Compounding refers to the ability of money to increase exponentially over time by the repetitive additions of earnings to the principal amount. This happens because the interest amount is not withdrawn. Instead, it gets reinvested to earn additional returns. A higher compounding period leads to a higher compound interest.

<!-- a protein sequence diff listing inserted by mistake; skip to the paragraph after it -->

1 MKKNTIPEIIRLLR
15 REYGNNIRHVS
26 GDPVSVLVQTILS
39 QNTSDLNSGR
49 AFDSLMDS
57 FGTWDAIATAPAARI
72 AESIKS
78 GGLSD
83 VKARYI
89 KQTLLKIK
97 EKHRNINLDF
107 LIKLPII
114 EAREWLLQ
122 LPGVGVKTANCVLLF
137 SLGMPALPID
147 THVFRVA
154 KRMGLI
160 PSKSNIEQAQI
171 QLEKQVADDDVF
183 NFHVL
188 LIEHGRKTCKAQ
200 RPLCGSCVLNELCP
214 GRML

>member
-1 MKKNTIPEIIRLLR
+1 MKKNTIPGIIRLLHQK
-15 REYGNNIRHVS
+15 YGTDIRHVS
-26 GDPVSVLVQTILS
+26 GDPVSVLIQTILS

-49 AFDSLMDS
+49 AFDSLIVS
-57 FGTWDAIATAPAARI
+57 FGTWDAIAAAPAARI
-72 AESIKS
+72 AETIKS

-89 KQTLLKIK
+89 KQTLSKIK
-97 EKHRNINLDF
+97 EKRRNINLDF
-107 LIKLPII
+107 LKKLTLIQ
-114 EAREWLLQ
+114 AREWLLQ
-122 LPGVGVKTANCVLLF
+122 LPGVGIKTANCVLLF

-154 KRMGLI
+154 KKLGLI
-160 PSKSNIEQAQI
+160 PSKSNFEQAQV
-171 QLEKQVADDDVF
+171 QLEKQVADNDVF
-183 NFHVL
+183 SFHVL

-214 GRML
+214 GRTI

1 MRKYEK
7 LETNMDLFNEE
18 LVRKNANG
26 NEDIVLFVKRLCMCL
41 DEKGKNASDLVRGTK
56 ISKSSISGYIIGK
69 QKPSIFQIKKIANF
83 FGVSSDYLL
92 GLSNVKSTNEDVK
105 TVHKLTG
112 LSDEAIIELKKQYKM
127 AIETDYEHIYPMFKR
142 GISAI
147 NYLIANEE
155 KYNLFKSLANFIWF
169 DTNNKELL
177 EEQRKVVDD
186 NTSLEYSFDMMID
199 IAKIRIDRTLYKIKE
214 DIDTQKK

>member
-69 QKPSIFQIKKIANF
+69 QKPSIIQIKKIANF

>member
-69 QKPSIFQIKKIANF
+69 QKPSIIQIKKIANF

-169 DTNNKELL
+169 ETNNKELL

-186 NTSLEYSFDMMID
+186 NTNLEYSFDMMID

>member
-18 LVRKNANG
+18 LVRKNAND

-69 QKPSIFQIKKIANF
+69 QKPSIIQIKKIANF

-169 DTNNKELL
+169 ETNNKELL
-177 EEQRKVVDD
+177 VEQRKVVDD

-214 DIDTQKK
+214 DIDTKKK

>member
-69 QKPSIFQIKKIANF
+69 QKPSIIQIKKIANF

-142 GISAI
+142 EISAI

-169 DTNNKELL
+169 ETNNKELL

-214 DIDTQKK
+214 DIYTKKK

Here is an example for better clarity: Say you invest ₹10 lakhs in a company and the share prices increase by 20%. So, the value of your investment increases to ₹12 lakhs. If you decide to hold the stock and the shares increase by another 20%, your investment will grow to ₹14.4 lakhs.